Theater poster, 1932
|Directed by||Edgar Selwyn|
|Written by||C. Gardner Sullivan (adaptation)|
Elmer Blaney Harris (dialogue continuity)
by Faith Baldwin
|Music by||Nathaniel Shilkret (uncredited)|
|Cinematography||William H. Daniels|
|Edited by||Tom Held|
|Distributed by||Metro-Goldwyn-Mayer (MGM)|
Skyscraper Souls is a 1932 American pre-Code romantic drama film starring Warren William, Anita Page, Maureen O'Sullivan, Gregory Ratoff, and Verree Teasdale. Directed by Edgar Selwyn, the film is based on the 1931 novel Skyscraper by Faith Baldwin.
The film portrays the aspirations, daily lives, and tragedies experienced by several people in the fictional 100-story Seacoast National Bank Building in Manhattan. Among them is David Dwight, the womanizing bank owner who keeps his estranged wife, Ella, happy by paying her bills. His secretary Sarah wants him to get a divorce so they can marry.
Cast (in credits order)
- Warren William as David "Dave" Dwight
- Maureen O'Sullivan as Lynn Harding
- Gregory Ratoff as Mr Vinmont
- Anita Page as Jenny LeGrande
- Verree Teasdale as Sarah Dennis
- Norman Foster as Tom Shepherd
- George Barbier as Charlie Norton
- Jean Hersholt as Jacob "Jake" Sorenson
- Wallace Ford as Slim
- Hedda Hopper as Ella Dwight
Reception and box office
Upon the release of Skyscraper Souls in the summer of 1932, The Film Daily, a widely read trade paper among movie-industry personnel and theater owners, gave the production a very positive review. The paper cited in particular the film's "swell cast" and the broad public appeal of its "fast-moving" plot, especially within the highly unstable environment of the United States' depressed economy at that time:
Warren William and his excellent supporting cast, by their consistently interesting performances, are enough to keep this story alive even if it weren't an engrossing and attractively staged big town romance. The title gives only a part hint of the tale, which revolves around William, an idealist whose career just about runs the gamut of big business and stock market manipulation, with the crooked and the straight both involved in the dealings. Love interest and sex appeal also play their part in the action. General theme of the story—the mad desire of everyone from bank presidents to the lowest man in the street, to climb up the ladder of fortune—gives the picture a wide appeal. Also, with the present revival of upward activity in the stock market, it has a timeliness angle that should give it much added value.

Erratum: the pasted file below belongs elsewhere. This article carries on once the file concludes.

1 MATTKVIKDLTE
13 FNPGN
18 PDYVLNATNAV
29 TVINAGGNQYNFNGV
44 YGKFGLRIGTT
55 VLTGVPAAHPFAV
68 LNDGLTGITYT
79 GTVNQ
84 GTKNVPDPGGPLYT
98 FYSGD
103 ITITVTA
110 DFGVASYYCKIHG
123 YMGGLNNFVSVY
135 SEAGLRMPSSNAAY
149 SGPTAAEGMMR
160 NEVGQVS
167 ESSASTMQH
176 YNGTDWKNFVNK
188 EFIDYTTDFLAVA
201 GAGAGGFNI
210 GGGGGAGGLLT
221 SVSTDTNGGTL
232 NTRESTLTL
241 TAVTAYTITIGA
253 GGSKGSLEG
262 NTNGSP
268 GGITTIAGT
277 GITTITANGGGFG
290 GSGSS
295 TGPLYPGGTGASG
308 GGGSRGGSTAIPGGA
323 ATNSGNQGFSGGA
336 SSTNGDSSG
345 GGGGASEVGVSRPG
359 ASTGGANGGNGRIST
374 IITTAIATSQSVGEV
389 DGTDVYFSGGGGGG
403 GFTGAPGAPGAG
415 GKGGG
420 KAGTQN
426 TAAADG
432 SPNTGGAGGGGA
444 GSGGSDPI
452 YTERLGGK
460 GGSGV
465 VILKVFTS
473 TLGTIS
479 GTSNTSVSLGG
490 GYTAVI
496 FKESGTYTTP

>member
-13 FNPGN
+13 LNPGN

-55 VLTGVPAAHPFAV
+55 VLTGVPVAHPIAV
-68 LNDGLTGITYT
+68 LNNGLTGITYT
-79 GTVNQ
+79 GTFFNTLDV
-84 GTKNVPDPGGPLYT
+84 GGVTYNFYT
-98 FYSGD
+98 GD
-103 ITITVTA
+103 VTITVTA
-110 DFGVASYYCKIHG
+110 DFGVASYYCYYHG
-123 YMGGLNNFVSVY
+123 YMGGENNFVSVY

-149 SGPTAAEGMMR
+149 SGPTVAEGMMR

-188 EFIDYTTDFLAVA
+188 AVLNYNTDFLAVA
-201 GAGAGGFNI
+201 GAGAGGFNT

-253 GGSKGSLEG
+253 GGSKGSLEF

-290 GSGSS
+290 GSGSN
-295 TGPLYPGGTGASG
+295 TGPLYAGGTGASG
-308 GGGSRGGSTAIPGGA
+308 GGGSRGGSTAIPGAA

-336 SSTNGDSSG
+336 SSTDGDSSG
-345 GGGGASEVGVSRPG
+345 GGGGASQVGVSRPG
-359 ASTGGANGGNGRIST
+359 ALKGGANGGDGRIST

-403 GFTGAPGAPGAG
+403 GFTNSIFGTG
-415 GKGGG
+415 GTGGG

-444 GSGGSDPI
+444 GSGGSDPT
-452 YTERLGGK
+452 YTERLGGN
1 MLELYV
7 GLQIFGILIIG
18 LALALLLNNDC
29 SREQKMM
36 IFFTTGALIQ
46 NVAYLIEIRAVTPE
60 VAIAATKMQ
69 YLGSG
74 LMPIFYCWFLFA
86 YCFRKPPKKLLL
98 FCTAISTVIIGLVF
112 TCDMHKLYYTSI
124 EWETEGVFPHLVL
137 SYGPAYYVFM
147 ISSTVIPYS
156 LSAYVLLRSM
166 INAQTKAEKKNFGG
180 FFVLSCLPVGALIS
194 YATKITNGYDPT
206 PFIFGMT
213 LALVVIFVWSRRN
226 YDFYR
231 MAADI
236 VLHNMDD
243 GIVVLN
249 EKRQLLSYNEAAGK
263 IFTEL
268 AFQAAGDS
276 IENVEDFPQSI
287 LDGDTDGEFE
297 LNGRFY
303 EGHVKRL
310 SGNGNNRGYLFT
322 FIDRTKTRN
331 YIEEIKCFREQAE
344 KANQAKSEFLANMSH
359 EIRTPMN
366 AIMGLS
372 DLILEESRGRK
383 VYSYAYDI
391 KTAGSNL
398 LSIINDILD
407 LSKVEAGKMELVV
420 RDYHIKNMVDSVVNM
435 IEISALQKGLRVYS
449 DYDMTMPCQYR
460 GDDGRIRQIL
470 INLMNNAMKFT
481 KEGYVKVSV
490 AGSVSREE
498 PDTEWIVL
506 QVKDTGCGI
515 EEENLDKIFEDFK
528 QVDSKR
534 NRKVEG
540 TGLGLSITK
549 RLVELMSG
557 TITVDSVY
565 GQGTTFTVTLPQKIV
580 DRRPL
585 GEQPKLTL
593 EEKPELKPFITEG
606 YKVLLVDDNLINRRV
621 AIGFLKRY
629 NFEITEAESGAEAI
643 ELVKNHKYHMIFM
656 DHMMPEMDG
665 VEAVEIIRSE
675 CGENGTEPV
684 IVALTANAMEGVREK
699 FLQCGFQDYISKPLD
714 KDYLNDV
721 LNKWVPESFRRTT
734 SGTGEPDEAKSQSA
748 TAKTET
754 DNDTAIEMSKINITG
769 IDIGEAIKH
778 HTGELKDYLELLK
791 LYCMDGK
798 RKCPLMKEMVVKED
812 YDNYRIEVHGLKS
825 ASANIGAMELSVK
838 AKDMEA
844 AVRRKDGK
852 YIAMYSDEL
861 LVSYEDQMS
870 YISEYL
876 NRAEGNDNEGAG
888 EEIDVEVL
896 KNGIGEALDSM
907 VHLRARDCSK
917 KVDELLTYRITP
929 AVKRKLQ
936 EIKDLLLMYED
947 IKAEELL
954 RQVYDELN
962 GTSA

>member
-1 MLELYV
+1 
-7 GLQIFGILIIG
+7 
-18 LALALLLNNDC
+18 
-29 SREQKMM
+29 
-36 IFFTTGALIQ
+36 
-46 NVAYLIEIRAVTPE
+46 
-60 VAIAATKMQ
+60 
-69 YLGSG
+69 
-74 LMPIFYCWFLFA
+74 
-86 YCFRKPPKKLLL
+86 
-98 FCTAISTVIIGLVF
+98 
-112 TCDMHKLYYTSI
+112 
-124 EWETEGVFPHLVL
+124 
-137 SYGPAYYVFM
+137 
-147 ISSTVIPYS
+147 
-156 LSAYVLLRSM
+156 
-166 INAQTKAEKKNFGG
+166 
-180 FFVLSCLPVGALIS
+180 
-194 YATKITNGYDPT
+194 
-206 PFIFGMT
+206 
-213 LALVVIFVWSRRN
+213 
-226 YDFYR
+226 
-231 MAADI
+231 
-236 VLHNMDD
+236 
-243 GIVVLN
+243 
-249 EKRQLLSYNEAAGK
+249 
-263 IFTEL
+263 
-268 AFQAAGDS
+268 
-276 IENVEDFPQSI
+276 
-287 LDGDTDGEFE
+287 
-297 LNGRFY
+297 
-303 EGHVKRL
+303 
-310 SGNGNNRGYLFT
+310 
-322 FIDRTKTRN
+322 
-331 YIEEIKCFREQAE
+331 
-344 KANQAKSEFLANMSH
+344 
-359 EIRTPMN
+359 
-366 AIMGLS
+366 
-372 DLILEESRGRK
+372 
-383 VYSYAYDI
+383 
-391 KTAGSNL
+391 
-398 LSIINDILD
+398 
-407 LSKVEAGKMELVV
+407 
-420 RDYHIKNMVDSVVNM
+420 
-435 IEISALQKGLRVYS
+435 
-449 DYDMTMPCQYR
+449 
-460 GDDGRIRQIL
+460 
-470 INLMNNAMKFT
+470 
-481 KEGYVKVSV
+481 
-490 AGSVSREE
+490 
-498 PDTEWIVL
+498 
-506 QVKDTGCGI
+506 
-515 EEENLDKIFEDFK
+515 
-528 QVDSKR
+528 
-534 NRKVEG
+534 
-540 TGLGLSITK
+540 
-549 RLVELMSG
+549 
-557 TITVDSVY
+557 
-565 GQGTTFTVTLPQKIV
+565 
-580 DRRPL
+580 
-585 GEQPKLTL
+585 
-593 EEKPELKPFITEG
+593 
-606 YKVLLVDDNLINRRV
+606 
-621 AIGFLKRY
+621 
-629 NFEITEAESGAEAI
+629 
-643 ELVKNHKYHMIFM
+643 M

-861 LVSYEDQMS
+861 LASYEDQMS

Mordaunt Hall, the respected film critic of The New York Times in 1932, also praised the storyline of Skyscraper Souls, calling it "a rich measure of entertainment" and "replete with suspense and vitality." However, the weekly trade paper Variety—also one of the more influential reviewers in the entertainment industry at the time—disagreed with The Film Daily and The New York Times regarding their positive opinions about the film's plot, although Variety did give generally high marks as well to the cast's performances:
First-rate cast and production dropped on a bush-league scenario, a not uncommon occurrence. In this instance the players are hardly more than a pair of crutches to make a lame plot's limping a bit easier. At the Capitol [Theatre in New York City] the picture was geared far beyond natural length to run 99 minutes.
...Warren William mooches away with the works. On loan from Warners, he's in good company in this cast. From the stately Verree Teasdale to the dimpled Maureen O'Sullivan, his femme support is extra special, while the underlined men, including Norman Foster, Jean Hersholt and Wallace Ford, are no slouches. The acting they contribute gives the picture all its value...William makes the most of a financial giant who's ruthless in his business and romance methods....
With regard to the film's "box office" or the number of theater-ticket buyers it attracted, Skyscraper Souls generated an appreciable profit for Cosmopolitan Productions and MGM. The film is reported to have earned $444,000 in the United States and Canada and $111,000 elsewhere, for an overall total of $555,000. Subtracting the film's reported budget of $382,000 from the cited gross derives a net profit on investment of $173,000.
- The Eddie Mannix Ledger, Los Angeles: Margaret Herrick Library, Center for Motion Picture Study.
- Rob (2014). "Skyscraper Souls (1932)", review, Classic Film Guide, originally posted August 29, 2014. Retrieved October 25, 2015.
- LoBianco, Lorraine. "ARTICLES: Skyscraper Souls (1932)", Turner Classic Movies (TCM), Turner Broadcasting System, a subsidiary of Time Warner, Inc., New York, N.Y. Retrieved September 7, 2018.
- "'Skyscraper Souls'", review, The Film Daily (New York, N.Y.), August 5, 1932, page 4, column 2. Internet Archive, San Francisco, California. Retrieved September 7, 2018.
- Hall, Mordaunt (1932). "Banker's Ambition", review of Skyscraper Souls, archives of The New York Times, August 5, 1932. Retrieved September 8, 2018.
- "Skyscraper Souls", Variety (New York, N.Y.), August 9, 1932, page 17, column 4. Internet Archive. Retrieved September 7, 2018.